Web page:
Portugal’s prime minister has announced plans for further cuts to health and education spending rather than raising taxes again, in order to meet tough targets set by international lenders after the constitutional court threw out budget measures on Friday.
“I shall instruct ministries to implement necessary reductions in functional spending to offset what the court ruling prohibited. It will certainly be a very difficult process,” Pedro Passos Coelho said in a live broadcast on Sunday evening.. He added that while he respected the court, its ruling would hamper government plans to take back control of its own finances from international lenders next year.
The speech followed an emergency cabinet session on Saturday and a meeting between Passos Coelho and President Aníbal Cavaco Silva, who has the power to dissolve parliament but urged the government to complete a four-year mandate it won at the polls in June 2011.
On Friday the court found that proposed cuts in holiday bonuses for civil servants and pensioners were unconstitutional, as were reductions in sick pay and unemployment benefit, all of which would have trimmed €1.3bn from budget spending for this year, according to media estimates. The court, however, upheld other planned measures such as tax hikes.
Passos Coelho’s conservative Social Democrats took power after his Socialist predecessor asked a “troika” of lenders for a bailout in March 2011, before resigning. Since then, the government has imposed stringent and unpopular spending cuts totalling €13bn – about 8% of Portugal’s economic output – which have led to widespread protests in common with other eurozone countries suffering from a persistent economic slump.
The government failed to meet its budget deficit targets last year set by the European Union, the International Monetary Fund and the European Central Bank, and in order to fulfil the terms of its €78bn bailout Lisbon has pledged to trim a budget shortfall of 6.4% of gross domestic product in 2012 to 5.5% this year.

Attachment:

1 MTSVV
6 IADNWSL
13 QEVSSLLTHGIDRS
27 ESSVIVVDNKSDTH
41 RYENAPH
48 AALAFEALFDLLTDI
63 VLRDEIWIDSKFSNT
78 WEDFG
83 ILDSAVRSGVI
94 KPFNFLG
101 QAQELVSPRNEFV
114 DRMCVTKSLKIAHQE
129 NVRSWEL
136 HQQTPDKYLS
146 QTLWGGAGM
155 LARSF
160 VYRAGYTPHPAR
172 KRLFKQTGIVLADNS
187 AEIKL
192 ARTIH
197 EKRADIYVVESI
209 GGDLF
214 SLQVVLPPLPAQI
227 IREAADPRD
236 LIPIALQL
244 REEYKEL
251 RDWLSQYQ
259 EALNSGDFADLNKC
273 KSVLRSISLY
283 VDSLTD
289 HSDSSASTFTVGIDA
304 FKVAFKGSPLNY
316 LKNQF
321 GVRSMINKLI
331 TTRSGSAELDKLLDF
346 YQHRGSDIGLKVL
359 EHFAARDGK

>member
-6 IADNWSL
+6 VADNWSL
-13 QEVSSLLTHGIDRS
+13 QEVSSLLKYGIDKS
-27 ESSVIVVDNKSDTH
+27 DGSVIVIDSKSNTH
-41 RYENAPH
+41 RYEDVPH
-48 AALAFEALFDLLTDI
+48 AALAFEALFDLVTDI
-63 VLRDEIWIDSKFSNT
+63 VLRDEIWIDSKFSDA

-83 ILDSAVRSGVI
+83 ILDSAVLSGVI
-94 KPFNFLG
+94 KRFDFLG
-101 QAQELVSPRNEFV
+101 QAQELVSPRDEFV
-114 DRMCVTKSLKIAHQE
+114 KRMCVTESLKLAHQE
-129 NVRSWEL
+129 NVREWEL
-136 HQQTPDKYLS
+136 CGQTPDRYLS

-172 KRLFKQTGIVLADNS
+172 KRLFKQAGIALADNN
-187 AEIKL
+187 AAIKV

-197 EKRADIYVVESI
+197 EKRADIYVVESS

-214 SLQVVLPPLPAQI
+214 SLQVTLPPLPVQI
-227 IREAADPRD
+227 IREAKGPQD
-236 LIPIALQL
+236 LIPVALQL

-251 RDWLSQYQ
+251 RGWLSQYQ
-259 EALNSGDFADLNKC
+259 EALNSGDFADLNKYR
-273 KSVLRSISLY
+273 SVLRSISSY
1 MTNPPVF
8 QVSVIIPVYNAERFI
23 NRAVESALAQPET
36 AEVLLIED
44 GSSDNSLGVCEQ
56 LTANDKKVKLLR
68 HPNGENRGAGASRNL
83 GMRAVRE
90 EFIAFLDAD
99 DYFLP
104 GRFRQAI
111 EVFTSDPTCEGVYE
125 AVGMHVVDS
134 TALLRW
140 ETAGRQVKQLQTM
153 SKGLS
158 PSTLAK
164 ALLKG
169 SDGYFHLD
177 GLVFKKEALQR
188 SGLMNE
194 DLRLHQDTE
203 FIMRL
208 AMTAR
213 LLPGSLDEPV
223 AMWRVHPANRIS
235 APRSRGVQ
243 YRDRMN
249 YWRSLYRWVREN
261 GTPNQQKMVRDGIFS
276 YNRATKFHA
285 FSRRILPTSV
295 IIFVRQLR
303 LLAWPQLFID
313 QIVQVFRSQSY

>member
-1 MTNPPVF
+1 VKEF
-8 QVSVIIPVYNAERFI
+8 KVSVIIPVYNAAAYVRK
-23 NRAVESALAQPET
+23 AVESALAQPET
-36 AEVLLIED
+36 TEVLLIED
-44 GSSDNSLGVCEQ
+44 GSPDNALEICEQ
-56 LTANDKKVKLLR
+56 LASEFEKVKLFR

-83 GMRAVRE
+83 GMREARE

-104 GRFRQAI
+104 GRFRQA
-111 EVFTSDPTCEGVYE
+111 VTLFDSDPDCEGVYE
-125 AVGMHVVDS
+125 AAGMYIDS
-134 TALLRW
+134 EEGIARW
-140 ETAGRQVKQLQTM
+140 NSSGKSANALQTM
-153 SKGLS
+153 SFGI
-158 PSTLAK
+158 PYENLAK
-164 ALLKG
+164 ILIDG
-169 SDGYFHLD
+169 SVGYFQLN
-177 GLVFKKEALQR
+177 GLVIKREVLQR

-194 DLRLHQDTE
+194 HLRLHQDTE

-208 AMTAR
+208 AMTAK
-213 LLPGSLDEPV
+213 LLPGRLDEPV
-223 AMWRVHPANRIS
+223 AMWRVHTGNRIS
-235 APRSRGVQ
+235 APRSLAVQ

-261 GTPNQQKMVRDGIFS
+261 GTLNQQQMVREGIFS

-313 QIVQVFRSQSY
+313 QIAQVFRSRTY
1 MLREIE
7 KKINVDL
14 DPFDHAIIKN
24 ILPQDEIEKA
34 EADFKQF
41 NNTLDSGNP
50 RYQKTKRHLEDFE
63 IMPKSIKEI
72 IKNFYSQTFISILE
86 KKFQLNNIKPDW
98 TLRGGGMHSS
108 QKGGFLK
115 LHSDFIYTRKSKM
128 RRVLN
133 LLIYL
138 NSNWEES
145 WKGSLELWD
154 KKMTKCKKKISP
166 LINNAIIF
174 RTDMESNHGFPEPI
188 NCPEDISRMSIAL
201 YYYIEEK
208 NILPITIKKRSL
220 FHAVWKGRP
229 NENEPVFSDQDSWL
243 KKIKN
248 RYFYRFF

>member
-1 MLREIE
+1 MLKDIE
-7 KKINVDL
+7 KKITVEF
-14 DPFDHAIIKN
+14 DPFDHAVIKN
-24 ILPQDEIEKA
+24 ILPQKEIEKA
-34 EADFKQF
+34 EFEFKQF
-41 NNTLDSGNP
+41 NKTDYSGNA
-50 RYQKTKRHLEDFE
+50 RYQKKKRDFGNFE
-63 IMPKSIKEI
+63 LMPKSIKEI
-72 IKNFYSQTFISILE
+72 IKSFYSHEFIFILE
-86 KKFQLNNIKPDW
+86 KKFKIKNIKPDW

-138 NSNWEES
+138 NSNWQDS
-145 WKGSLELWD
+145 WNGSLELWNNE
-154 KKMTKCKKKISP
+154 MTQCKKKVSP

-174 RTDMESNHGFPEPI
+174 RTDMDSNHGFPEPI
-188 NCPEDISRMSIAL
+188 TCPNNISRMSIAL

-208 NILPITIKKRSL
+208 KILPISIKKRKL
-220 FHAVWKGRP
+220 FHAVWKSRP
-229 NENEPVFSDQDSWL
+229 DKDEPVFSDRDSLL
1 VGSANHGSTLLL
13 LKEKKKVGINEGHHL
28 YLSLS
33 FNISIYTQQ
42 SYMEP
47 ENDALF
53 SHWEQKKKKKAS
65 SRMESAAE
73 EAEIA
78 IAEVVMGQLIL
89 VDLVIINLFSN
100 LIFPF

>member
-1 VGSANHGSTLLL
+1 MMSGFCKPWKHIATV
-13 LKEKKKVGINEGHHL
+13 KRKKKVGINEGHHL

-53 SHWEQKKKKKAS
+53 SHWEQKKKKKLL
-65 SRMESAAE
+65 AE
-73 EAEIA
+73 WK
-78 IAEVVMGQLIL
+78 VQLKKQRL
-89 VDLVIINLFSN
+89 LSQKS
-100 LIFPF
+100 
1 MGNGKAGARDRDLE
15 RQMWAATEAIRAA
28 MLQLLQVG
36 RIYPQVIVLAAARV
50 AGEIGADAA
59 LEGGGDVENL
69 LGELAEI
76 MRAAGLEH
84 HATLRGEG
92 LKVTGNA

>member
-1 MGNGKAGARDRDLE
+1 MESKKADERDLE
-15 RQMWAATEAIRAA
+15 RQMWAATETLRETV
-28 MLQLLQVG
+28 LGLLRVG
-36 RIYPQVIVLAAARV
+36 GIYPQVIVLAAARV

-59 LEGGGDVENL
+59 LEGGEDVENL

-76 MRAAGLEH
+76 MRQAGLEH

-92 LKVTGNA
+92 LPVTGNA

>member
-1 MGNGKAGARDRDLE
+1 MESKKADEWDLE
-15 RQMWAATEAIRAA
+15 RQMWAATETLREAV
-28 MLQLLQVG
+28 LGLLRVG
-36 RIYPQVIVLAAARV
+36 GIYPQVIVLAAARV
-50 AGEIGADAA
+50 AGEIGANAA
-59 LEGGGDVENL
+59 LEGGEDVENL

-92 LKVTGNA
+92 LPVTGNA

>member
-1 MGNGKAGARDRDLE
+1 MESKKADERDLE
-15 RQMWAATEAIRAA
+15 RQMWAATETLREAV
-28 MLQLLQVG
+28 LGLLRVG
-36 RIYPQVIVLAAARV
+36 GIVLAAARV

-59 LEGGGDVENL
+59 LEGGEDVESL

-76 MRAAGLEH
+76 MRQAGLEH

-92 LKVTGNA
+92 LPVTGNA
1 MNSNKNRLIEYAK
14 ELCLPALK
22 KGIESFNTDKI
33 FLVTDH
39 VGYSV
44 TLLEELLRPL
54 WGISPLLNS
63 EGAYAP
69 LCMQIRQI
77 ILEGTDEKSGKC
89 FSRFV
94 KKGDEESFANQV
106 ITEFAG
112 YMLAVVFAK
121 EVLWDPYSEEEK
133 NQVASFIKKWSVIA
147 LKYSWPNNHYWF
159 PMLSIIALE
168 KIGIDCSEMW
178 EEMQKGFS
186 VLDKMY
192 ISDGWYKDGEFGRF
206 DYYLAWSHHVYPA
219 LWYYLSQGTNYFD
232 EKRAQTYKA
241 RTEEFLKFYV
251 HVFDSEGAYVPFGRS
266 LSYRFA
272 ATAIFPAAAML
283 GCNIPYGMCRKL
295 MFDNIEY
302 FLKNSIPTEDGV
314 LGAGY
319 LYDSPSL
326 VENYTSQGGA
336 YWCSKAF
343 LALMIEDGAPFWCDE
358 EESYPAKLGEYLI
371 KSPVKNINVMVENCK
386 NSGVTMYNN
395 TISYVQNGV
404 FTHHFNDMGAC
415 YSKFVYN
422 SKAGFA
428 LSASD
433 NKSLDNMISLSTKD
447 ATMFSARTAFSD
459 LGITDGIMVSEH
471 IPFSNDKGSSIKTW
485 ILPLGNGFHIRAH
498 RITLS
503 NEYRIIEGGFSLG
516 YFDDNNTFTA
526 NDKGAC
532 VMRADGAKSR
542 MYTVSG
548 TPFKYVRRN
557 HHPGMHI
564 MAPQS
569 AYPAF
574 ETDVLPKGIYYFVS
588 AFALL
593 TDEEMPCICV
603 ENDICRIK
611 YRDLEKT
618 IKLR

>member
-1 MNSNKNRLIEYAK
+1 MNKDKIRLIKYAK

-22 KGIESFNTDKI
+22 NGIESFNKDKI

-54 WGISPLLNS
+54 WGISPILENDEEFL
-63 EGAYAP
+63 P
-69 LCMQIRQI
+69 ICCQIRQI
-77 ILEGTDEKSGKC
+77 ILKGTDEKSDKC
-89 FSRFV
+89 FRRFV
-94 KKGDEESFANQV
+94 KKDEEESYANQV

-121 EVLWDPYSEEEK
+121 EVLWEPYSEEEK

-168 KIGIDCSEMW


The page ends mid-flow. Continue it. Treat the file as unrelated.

Passos Coelho survived his fourth vote of no confidence last Wednesday but faced renewed calls to resign over the weekend. Opposition Socialist leader António José Seguro accused the government of breaking campaign promises and said dole queues of almost a million people showed austerity had merely locked the country into a recessionary spiral, which might yet lead to a second bailout. Portugal’s economy shrank by 3.2% last year.
“The country needs a different exit strategy from the crisis, one that prioritises economic growth,” Seguro told state television. “The country is living in a social tragedy. This needs to change, and that change entails substituting the government.”
In crisis-hit neighbouring Spain, meanwhile, the CSI-F union for civil servants said the government in Madrid should “take note” of the Portuguese court’s decision and reimburse workers with a Christmas bonus axed last December in cuts which likewise aim to trim a yawning budget gap.
Britain will become a net importer of wheat for the first time in a decade this year because of bad weather, the National Farmers’ Union says.
Read the original here: Bad weather hits British wheat crops